MLD phalloplasty enables the individual to create a large phallus from the skin grafted. And also makes it easier for the penile prosthetic to be added.
Pre Phalloplasty advice includes the patient not working out as the build of muscles can create problems with the vascularization of the grafted skin for phalloplasty.
Anterolateral Thigh flap (ALT)
The ALT flap is a skin, fat and fascia flap that is usually supplied by the descending branch of the lateral circumflex femoral vessels and the lateral femoral cutaneous nerve.
According to In the pedicled surgical procedure, neurovascular supply is left partly attached to the donor site (“pedicle”) and simply transposed to the perineum, keeping the pedicle intact as a conduit to supply the tissue with blood and innervation.
ALT flap offers clinical advantages of less obvious donor site concealable with clothing, decreased surgical time, preservation of erogenous sensation and vascular supply of the flap without microsurgical anastomosis of nerves and vessels, and good potential for urethroplasty.
The disadvantage to this is it might be difficult for patients with a thick skin or more subcutaneous thigh fat.
Some of the other areas for harvesting skin graft include;
Free fibula osteoseptocutaneous Flap- where the skin is harvested from the leg area between the ankle and the knee. The obvious disadvantage is the scarring will be visible and large.
Abdominal Phalloplasty- skin graft is harvested from the abdomen running from one pelvic bone area to the other. A disadvantage of this type is the skin has a less natural appearance.
A penile prosthesis is required if the man wants to have penetrative sex with their partner. It is therefore not a compulsory step for all men who undergo phalloplasty.
A penile prosthesis is sometimes put during the initial surgery or after the phalloplasty. There are two kinds of prosthesis used, the semi-rigid devices that can be bent and used for penetrative sex, the inflatable prosthesis is pumped with a fluid from a reservoir placed in the abdomen. The pump is placed in the scrotum in order to stiffen and deflate.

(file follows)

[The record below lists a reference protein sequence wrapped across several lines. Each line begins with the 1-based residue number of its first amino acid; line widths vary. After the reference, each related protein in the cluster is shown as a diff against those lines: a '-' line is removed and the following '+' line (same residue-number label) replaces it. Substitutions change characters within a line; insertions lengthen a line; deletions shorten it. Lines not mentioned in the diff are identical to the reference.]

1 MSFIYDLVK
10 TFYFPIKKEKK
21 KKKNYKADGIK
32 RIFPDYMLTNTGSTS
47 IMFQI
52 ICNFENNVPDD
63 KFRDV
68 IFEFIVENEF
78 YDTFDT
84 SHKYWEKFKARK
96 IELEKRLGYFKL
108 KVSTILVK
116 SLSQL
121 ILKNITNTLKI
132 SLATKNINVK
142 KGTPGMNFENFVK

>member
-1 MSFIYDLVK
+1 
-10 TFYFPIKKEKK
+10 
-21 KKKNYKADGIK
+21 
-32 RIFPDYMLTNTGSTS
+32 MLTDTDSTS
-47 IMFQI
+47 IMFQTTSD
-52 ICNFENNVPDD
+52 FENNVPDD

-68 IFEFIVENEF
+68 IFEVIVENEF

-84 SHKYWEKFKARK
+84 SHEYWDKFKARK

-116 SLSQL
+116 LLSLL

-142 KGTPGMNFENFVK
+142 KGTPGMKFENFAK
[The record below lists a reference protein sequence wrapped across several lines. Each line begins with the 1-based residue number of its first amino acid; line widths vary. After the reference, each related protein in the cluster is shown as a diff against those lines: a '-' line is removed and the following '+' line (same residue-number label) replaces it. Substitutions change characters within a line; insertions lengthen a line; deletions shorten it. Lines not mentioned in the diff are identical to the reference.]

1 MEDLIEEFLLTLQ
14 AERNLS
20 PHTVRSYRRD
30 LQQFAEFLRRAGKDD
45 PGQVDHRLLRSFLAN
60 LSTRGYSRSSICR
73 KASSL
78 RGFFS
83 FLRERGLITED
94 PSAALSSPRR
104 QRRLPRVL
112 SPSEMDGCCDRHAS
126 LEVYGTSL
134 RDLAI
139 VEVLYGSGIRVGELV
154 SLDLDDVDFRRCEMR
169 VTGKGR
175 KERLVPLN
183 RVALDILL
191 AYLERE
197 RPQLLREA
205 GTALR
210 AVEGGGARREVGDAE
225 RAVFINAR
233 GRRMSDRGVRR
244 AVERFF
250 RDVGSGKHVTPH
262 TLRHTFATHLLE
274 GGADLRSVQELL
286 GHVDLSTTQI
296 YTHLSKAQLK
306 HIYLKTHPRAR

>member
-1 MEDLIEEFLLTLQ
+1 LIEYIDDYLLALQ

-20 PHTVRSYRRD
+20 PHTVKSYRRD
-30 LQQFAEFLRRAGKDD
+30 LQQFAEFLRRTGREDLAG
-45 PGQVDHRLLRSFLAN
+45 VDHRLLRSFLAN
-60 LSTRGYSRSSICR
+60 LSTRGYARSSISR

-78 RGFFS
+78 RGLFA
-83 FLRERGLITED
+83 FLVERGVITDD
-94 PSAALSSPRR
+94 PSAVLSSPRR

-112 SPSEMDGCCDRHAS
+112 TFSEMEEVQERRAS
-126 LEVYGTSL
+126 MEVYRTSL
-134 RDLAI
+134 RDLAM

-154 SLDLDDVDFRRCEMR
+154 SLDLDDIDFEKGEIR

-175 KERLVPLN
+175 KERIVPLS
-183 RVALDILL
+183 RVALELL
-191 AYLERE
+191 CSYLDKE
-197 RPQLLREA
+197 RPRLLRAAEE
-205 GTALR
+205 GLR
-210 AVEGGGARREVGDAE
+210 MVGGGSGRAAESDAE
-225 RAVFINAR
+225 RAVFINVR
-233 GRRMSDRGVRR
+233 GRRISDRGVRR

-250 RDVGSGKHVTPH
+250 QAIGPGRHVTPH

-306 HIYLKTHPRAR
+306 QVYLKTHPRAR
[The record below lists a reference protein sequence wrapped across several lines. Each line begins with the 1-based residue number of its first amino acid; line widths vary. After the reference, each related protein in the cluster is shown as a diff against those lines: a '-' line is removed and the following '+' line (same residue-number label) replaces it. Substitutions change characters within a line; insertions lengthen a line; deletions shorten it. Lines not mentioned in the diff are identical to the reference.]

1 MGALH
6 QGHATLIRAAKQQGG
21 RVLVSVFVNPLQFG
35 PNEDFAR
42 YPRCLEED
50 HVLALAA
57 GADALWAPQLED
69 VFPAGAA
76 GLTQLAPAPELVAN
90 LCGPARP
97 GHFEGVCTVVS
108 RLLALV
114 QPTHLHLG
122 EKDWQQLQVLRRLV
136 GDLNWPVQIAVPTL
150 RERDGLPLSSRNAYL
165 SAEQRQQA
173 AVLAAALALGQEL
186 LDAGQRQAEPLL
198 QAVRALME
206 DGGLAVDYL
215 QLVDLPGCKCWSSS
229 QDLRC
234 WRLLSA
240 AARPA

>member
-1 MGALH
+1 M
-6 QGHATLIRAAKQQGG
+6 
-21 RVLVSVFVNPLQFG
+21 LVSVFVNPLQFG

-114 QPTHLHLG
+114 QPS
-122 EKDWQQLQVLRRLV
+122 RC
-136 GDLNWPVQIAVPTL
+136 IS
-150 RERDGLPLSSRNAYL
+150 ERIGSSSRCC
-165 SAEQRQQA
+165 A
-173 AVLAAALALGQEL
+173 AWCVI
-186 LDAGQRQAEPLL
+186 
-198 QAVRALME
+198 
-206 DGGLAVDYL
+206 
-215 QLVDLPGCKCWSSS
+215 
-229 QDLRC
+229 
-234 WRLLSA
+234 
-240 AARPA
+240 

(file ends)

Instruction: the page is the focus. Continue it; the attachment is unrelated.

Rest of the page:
Some of the advantages of a penile prosthesis are;
- The pump can be activated discreetly,
- The psychological and emotional well-being of the patient and the erection can be maintained long-term.
Disadvantages of the penile implant/prosthesis include;
- The penis may not be completely flaccid this is especially in the case of the semi-rigid devices
- Neo-phallus may not be as rigid as a natural phallus.
- Manual stimulation may be painful
- Risk of complications such as; excessive bleeding, scarring, and erosion of the tissues
Differences between Transgender Phalloplasty and Cisgender Phalloplasty
One of the biggest differences and one of the largest cause for infection is the lengthening of the urethra for transgender men. For cismen, the urethra is perfectly connected to the base of the penis while for transmen the urethra has to be surgically created and connected to the base of the phallus.
The second difference is the incorporation of the clitoris to the neophallus. For transmen, the retention of sensitivity has to be incorporated into the formation of the neophallus and hence the placement of the clitoris at the bottom of the neophallus or connecting the nerves from the grafted skin to those of the clitoris to allow for sensitivity during sexual intercourse and/or penetrative sex.
Risks and Complications
Some of the risks and complications associated with a phalloplasty include;
- Urethra Fistula
- Arterial Ischemia- Shortage of blood to the Neo-phallus
- Hematoma- Bruising
- Distal limited necrosis- The dying of certain parts of the Neo-phallus. This can also be called flap failure
- Lack of sensation
- Wound breakdown or ruptures along the incision line
- Urethra stricture/stenosis- Narrowing of the urethra
- Testicular implant Failure.
- Injury to the bladder/rectum
Complications associated with the donor site include;
Discoloration or excessive scarring
Numbness, stiffening and swelling of the surrounding area.
Before a phalloplasty can be done there are certain requirement both physical and psychological one is expected to have. In some cases, surgeons and doctors have required a psychological evaluation done by a licensed psychiatrist or psychologist. This is because some elements of phalloplasty are irreversible.
Physical examinations may include; diet, BMI level, lifestyle (smoking, alcohol intake, etc.) It is also required that the patient complete at least 12 months or more of hormonal therapy before a phalloplasty.